ScotGov bins summer 2022 implementation for DRS
THE Scottish Government has once again delayed the implementation of the deposit return scheme.
Circular economy minister Lorna Slater MSP announced that the UK Treasury had confirmed VAT would be applied to deposits in the scheme. This means consumers would need to pay a further 4p which would not be refunded with the deposit.
As Scottish Grocer went to press, the Scottish Government had not yet announced a new implementation date for DRS or a solution to the VAT issue.
Ferhan Ashiq, NFRN Scottish District President, said he welcomed the decision, as it gives businesses more time to prepare for DRS, but called for the Scottish Government to provide more clarity.
“Businesses need more clarity in order to prepare more for the scheme and its substantial costs.
“These delays do give us some breathing space but we need clarity from the Scottish government when we can expect the scheme to go live.”
Mo Razzaq, of Premier Mo’s in Blantyre, also expressed dismay at the announcement, particularly as it came in the context of rising costs for retailers.
“We’re very frustrated with the announcement, we understand the issues that have come up because of the pandemic and Brexit but retailers are struggling without a clear timeline to work to here.
“There will be a struggle to recoup from these costs. Smaller retailers also have to look into sacrifcing some selling space as well to implement new deposit return machines which will add to the cost for them.
“All in all, frustrated really is the word here. The government isn’t looking to retailers in this situation, they need to give us a date to aim for otherwise there are just going to be more failures.
“Retailers are now in limbo here and this is on top of current costs with energy and power prices, rising minimum wages and the financial hit Covid has had with more staffing hours to cover people falling ill. We’re already under a lot of pressure,” he said.
Dr. John Lee, head of public affairs for the Scottish Grocers Federation, also expressed concern over the lack of a new DRS live date.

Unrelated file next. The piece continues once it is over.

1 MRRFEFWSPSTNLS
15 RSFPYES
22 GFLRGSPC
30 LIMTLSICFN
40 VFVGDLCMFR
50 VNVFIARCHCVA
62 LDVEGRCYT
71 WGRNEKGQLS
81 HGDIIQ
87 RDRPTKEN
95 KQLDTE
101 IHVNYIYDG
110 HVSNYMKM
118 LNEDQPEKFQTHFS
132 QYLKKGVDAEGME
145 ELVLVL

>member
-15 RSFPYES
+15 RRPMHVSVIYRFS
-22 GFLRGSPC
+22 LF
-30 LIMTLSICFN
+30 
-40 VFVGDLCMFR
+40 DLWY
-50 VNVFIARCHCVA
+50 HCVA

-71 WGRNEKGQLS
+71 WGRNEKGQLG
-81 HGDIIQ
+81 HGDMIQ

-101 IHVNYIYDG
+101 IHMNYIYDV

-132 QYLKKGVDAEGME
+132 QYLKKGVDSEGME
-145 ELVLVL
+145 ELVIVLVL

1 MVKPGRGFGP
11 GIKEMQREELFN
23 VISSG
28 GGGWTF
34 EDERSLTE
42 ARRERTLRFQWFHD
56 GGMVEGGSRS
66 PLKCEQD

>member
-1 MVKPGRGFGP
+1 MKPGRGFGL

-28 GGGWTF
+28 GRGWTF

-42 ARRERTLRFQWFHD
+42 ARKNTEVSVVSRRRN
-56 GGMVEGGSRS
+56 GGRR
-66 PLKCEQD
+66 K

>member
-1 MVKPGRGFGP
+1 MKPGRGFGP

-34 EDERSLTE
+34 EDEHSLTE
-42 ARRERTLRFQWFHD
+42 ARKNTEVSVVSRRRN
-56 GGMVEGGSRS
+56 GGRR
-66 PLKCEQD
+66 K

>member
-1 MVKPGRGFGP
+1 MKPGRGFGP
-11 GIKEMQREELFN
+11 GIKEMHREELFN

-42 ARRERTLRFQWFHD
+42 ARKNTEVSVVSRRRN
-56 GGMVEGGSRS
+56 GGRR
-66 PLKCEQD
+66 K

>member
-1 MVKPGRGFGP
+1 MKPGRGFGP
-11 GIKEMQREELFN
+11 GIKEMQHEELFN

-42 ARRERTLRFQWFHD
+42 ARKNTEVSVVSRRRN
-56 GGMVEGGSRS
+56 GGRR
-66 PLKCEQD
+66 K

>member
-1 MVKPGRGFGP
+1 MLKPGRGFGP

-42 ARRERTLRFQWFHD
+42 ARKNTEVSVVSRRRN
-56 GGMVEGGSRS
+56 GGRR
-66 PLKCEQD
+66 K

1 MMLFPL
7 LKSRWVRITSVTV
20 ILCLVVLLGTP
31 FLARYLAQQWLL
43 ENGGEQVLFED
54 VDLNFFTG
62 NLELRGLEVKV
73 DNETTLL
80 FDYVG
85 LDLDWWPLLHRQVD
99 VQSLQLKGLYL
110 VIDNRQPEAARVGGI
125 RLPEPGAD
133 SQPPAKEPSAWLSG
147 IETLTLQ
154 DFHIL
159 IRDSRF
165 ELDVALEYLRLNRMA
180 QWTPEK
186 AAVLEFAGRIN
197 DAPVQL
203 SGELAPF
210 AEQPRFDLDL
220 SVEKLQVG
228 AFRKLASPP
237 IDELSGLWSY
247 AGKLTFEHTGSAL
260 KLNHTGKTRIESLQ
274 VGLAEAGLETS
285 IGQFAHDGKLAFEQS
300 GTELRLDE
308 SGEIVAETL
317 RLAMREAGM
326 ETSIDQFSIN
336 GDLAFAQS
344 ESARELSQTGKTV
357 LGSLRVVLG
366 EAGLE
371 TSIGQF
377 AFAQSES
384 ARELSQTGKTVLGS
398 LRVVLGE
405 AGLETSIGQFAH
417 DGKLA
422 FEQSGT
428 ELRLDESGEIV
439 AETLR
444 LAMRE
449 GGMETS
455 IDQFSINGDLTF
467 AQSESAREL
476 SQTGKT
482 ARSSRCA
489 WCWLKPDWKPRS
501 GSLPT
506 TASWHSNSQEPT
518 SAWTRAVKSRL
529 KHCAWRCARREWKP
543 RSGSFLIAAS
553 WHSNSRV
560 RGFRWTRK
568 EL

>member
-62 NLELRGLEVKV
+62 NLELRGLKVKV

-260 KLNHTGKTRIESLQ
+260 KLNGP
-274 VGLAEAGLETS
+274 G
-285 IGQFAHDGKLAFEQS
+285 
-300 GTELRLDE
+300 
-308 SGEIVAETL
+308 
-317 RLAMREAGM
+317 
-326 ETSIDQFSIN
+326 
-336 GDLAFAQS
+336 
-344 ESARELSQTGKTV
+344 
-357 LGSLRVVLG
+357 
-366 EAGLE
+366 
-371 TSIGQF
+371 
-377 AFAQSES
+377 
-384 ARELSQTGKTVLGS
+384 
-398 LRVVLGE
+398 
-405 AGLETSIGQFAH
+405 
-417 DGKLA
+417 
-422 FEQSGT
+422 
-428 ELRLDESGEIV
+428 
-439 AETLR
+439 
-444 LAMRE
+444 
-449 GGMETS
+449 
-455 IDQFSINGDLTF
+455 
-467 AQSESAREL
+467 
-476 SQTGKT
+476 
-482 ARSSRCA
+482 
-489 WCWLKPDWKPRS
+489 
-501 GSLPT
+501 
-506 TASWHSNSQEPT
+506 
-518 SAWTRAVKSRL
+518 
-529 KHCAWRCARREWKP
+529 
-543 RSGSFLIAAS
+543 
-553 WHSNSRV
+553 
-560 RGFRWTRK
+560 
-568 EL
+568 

Dr Lee called for the government to work more closely with the convenience retailing industry to ensure that the new date for DRS works for everyone.
“The Minister stated that further industry engagement is required before she can announce a revised date.
“It is vital that this engagement happens as quickly as possible and that the Minister returns to Parliament before the end of this year to announce a new date.
“Retailers need clarity about go live before they can make crucial decisions on installing RVMs, applying for exemptions and preparing for DRS,” he said.
Ewan MacDonald-Russell, head of policy for the Scottish Retail Consortium, said that the delay could provide an opportunity to create a better deposit return scheme, adding that the abandoned summer 2022 date would not have been feasible.
He said: “Whilst retailers have already made significant investments to prepare for the scheme, there was no realistic chance they could accommodate the impact of the Covid pandemic without impact, never mind the further challenges presented by the EU exit and the UK government’s decision to apply VAT to the 20p deposit that customers will face.
“With no realistic chance of the scheme being successfully launched next year, the Scottish government needs to announce a new go-live date which will allow retailers to focus their efforts on delivering an ambitious world class deposit return scheme.”
A Scottish Government spokesperson said: “We remain fully committed to implementing Scotland’s deposit return scheme, which will be a UK first. It will increase recycling and cut littering, and help to meet Scotland’s world leading climate targets.
“Scotland’s scheme will be among the most environmentally ambitious and accessible in Europe, including tens of thousands of return points for plastic, metal and glass containers, as well as pick-ups for online deliveries.
“Industry has made progress, including the establishment of a scheme administrator, Circularity Scotland.
“This has been done in trying circumstances, with those sectors responsible for delivering the scheme facing unprecedented disruption as a result of the pandemic and Brexit.”